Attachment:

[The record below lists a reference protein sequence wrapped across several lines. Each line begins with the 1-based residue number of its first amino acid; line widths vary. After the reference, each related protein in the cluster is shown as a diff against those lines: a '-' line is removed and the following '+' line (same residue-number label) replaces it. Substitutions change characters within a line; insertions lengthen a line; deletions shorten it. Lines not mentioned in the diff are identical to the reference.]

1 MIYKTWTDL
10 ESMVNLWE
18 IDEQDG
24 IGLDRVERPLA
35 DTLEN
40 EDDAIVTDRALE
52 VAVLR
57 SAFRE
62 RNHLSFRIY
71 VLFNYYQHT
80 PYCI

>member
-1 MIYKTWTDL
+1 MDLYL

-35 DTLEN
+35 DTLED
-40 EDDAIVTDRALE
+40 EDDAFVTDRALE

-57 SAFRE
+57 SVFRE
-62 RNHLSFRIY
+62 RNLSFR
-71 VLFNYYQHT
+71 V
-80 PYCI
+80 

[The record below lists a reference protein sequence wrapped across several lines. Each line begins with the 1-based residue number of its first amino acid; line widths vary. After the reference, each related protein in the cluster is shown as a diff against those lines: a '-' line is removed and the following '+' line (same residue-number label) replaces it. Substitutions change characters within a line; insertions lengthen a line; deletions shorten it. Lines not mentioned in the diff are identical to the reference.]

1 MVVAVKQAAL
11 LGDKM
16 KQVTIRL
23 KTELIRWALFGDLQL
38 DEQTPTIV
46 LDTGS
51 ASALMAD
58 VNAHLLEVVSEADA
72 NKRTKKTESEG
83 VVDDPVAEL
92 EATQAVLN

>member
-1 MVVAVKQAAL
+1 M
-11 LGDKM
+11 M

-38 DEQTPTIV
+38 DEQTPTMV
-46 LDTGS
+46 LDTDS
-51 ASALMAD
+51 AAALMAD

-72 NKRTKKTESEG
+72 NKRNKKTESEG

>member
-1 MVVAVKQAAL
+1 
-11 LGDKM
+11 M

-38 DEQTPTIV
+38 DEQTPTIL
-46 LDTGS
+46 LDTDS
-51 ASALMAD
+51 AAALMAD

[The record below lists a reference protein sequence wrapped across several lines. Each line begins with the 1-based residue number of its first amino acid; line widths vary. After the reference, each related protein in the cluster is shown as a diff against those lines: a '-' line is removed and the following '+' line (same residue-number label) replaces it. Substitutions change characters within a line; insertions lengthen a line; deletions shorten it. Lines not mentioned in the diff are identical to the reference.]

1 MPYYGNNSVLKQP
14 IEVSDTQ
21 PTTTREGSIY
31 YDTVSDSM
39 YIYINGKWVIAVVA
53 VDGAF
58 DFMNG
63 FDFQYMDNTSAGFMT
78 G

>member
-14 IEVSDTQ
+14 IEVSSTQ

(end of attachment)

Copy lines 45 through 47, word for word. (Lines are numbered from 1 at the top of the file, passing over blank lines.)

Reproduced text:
-38 DEQTPTIV
+38 DEQTPTMV
-46 LDTGS